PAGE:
Report any gender-based violence related incidents to the following numbers | 021 959 6550 | 021 959 6301 | 060 980 0286

For more information   Click here >>>

Kindly note that all ITS systems including online applications, registrations, application tracking, applications and/or registrations enquiries or processing, student records, assessment timetables and E-Selection will be unavailable from 12PM on 23 September until 04 October 2020. We apologise for any inconvenience caused.

Monday, 18 December 2017

Sewing for studies

SEWING OFF: Jeanette Niyidufasha overcame great financial obstacles to obtain a Postgraduate Certificate in Education on 14 December. SEWING OFF: Jeanette Niyidufasha overcame great financial obstacles to obtain a Postgraduate Certificate in Education on 14 December.

Jeanette Niyidufasha arrived in South Africa from Rwanda in 2005. She first obtained a Diploma in Mathematical Technology from CPUT in 2015. After a year of being unemployed, the married mom of two decided to return to CPUT to complete a Postgraduate Certificate in Education, which now enables her to teach Maths and Physics.

It was during these evening classes that lecturer Melanie Sadeck first noticed the beautiful pencil bags that Jeanette and other students were using. Sadeck offered the 32-year-old a lift home one wintery evening and heard how sewing sustained her family and paid for her studies.

“I could not believe that Jeannette was walking alone from the station in the pitch dark and during the ride, she told me about her struggle for survival, about her husband working as a car guard and how she was teaching other women to sew on Saturdays in Samora Machel in Philippi,” says Melanie.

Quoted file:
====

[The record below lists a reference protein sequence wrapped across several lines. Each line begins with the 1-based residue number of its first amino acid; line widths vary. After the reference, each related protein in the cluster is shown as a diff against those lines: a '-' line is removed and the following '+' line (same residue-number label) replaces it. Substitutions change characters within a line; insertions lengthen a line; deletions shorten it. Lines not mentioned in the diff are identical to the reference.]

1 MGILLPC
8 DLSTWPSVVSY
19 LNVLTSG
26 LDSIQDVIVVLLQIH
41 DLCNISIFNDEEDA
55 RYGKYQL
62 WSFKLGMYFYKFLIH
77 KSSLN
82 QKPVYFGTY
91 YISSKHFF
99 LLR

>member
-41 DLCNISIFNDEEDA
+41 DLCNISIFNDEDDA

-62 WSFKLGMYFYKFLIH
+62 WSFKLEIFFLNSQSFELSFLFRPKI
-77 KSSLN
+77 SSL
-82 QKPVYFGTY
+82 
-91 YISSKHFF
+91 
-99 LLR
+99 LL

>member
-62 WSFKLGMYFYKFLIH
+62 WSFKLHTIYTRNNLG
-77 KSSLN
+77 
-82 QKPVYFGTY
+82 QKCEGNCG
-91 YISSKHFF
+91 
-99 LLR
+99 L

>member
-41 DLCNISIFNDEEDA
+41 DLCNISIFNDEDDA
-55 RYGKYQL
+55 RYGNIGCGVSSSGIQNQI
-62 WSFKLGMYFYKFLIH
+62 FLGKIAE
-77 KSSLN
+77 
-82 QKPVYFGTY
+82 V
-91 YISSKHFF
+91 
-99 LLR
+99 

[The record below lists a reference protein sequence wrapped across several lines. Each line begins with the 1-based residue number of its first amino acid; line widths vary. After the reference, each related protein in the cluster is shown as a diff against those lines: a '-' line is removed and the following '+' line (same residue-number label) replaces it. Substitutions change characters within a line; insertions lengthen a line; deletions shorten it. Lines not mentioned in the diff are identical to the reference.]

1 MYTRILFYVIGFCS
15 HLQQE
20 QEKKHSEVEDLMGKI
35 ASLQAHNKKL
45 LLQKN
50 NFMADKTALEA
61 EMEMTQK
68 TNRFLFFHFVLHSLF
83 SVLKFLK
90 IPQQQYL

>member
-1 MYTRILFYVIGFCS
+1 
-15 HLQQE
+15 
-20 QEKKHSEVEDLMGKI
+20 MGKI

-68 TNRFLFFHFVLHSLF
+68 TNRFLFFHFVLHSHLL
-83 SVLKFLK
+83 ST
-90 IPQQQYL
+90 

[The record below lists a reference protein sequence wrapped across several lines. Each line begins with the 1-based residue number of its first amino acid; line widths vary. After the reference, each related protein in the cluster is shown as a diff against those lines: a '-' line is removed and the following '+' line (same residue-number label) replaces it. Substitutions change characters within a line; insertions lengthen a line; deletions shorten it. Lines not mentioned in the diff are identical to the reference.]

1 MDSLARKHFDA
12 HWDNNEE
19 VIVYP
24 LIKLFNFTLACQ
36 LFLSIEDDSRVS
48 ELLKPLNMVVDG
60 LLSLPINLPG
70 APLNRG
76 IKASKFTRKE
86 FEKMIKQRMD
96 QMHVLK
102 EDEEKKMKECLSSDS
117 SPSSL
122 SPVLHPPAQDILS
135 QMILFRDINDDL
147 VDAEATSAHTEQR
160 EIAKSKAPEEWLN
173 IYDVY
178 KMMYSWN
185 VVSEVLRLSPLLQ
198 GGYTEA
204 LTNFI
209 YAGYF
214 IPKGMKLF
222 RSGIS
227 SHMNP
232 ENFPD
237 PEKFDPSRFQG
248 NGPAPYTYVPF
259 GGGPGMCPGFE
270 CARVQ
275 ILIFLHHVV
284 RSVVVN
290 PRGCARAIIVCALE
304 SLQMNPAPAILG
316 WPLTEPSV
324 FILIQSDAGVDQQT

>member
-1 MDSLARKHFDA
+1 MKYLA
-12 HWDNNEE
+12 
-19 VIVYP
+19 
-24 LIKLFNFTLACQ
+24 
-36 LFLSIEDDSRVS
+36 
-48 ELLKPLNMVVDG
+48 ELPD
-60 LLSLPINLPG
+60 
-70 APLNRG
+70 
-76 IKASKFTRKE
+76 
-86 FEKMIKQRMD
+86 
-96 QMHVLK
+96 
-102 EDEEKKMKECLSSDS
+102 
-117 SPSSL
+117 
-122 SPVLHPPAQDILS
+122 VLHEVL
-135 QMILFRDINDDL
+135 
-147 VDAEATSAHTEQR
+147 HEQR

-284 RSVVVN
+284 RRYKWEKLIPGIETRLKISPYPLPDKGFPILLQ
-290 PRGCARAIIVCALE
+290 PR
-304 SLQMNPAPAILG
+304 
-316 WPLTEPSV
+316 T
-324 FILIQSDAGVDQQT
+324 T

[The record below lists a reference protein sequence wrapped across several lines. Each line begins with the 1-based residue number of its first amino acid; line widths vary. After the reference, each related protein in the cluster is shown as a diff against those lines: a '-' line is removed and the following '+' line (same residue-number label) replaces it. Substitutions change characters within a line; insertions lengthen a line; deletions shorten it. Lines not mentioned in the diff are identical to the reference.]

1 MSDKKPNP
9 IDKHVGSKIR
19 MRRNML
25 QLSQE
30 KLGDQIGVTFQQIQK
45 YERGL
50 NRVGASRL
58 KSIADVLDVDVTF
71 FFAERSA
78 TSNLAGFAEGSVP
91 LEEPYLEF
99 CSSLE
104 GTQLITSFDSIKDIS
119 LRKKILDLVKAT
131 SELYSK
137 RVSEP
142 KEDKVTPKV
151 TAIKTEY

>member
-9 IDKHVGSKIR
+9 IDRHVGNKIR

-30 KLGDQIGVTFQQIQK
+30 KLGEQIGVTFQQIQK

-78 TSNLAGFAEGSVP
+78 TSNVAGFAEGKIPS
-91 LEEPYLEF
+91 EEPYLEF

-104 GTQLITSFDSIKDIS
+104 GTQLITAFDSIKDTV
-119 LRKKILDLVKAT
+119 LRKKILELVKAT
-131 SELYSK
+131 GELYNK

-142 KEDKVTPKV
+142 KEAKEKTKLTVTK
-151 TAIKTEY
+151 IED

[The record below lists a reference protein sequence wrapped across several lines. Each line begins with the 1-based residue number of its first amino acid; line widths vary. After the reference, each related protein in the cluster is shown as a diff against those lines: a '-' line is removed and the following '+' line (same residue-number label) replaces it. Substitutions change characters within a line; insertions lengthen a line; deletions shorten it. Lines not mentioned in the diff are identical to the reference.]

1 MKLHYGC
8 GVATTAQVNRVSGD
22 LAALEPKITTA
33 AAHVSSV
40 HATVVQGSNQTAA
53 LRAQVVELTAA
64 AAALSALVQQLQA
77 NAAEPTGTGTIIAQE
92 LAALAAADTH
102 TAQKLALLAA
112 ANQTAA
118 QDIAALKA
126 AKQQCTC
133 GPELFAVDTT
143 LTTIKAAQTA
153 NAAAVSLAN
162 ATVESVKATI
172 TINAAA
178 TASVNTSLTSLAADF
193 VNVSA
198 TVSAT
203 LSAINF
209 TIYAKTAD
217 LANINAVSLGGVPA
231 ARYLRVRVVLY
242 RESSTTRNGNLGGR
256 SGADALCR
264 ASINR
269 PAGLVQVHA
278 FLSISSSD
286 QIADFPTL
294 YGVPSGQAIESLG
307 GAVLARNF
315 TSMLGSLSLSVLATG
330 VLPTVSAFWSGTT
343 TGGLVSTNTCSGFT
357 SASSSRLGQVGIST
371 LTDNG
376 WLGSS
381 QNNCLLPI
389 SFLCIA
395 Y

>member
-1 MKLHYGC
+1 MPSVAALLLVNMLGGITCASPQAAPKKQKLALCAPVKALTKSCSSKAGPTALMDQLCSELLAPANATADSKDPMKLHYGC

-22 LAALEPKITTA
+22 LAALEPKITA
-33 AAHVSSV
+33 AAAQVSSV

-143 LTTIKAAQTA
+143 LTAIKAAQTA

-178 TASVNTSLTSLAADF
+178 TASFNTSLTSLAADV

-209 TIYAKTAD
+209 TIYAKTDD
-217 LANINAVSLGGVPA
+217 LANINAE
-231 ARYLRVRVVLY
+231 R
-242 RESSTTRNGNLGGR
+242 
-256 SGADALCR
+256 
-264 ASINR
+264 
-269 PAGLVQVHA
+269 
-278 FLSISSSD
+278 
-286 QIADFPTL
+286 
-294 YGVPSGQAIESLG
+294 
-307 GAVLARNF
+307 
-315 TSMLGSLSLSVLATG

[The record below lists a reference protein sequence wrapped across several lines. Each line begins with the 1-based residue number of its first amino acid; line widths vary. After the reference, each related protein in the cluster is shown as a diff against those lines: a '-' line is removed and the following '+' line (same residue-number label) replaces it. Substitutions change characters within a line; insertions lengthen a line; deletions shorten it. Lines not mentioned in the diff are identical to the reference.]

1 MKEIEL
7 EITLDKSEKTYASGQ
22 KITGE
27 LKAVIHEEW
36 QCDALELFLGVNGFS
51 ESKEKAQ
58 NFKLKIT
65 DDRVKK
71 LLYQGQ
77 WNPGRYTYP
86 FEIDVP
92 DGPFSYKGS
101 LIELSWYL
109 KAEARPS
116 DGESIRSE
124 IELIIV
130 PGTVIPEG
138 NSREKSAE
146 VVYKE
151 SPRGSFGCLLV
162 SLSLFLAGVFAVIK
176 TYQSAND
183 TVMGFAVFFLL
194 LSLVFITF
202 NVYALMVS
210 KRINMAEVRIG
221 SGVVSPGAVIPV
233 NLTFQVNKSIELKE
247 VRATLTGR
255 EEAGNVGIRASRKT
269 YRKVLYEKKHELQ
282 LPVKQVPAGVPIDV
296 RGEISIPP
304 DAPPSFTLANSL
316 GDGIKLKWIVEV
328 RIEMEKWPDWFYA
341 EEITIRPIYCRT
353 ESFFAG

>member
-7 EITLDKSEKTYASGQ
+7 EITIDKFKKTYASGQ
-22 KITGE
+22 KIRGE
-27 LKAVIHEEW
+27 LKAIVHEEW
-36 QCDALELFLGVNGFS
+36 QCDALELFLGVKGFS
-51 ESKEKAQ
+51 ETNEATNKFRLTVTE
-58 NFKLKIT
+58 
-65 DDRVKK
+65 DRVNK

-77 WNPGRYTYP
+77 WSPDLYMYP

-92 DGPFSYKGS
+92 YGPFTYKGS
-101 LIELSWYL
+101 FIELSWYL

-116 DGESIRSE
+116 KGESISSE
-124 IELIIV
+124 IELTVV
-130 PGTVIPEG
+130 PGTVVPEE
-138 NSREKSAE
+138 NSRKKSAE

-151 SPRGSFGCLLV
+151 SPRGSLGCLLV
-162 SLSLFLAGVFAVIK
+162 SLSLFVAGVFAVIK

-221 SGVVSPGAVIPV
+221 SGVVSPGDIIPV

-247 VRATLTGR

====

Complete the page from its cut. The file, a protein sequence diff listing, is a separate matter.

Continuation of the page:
While teaching remains her first love, Jeannette credits sewing with keeping her family alive.

“A friend told my husband and me about Wonderbags in 2014 and even though neither of us knew how to sew she gave us a one-hour lesson and for the rest, I watched YouTube videos. The more I watched the more I understood sewing and soon I could pay for groceries and other expenses, like my university fees,” says Jeannette.

Jeanette started teaching other women the skill and later joined a co-operative called Yes We Can in Philippi where she now works as a mentor.

Her husband, who has a Batchelor’s Degree in Administration, also sews on days that he isn’t working as a car guard at Palmyra Junction in Claremont.

Jeanette says mentoring the other women in the co-operative inspires her to keep her dream alive of being a teacher. She is also grateful to be graduating with no university debt. “My account is triple zero at CPUT,” she laughs.

For the latest highlights from #CPUTsummerGrad2017 visit the CPUT Facebook Page.
Visit the Yes We Can Facebook page for pictures of some of the goods that Jeanette and her colleagues produce.

Written by Abigail Calata